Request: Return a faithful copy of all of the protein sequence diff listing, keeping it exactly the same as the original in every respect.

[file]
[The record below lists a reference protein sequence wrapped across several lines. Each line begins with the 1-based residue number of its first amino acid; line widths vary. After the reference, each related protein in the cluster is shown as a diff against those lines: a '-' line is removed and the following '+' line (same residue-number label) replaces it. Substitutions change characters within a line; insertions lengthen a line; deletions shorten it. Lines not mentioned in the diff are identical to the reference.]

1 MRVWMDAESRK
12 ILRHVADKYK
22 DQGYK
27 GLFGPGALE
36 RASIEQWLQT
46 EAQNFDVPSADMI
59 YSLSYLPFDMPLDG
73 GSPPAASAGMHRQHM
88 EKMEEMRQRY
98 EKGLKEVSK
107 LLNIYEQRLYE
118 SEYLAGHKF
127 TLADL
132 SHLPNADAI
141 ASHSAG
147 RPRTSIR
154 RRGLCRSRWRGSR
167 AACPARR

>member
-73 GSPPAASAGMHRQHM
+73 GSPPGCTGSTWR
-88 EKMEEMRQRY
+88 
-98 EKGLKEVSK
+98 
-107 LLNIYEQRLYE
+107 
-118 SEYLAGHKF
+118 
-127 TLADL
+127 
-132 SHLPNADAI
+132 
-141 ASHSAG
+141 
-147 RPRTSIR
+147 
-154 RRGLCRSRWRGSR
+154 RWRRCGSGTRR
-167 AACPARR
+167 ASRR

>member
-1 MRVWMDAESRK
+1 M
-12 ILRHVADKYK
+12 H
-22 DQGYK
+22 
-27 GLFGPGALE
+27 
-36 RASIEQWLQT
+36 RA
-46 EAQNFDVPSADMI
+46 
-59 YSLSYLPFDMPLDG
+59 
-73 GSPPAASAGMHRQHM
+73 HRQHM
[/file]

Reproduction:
[The record below lists a reference protein sequence wrapped across several lines. Each line begins with the 1-based residue number of its first amino acid; line widths vary. After the reference, each related protein in the cluster is shown as a diff against those lines: a '-' line is removed and the following '+' line (same residue-number label) replaces it. Substitutions change characters within a line; insertions lengthen a line; deletions shorten it. Lines not mentioned in the diff are identical to the reference.]

1 MRVWMDAESRK
12 ILRHVADKYK
22 DQGYK
27 GLFGPGALE
36 RASIEQWLQT
46 EAQNFDVPSADMI
59 YSLSYLPFDMPLDG
73 GSPPAASAGMHRQHM
88 EKMEEMRQRY
98 EKGLKEVSK
107 LLNIYEQRLYE
118 SEYLAGHKF
127 TLADL
132 SHLPNADAI
141 ASHSAG
147 RPRTSIR
154 RRGLCRSRWRGSR
167 AACPARR

>member
-73 GSPPAASAGMHRQHM
+73 GSPPGCTGSTWR
-88 EKMEEMRQRY
+88 
-98 EKGLKEVSK
+98 
-107 LLNIYEQRLYE
+107 
-118 SEYLAGHKF
+118 
-127 TLADL
+127 
-132 SHLPNADAI
+132 
-141 ASHSAG
+141 
-147 RPRTSIR
+147 
-154 RRGLCRSRWRGSR
+154 RWRRCGSGTRR
-167 AACPARR
+167 ASRR

>member
-1 MRVWMDAESRK
+1 M
-12 ILRHVADKYK
+12 H
-22 DQGYK
+22 
-27 GLFGPGALE
+27 
-36 RASIEQWLQT
+36 RA
-46 EAQNFDVPSADMI
+46 
-59 YSLSYLPFDMPLDG
+59 
-73 GSPPAASAGMHRQHM
+73 HRQHM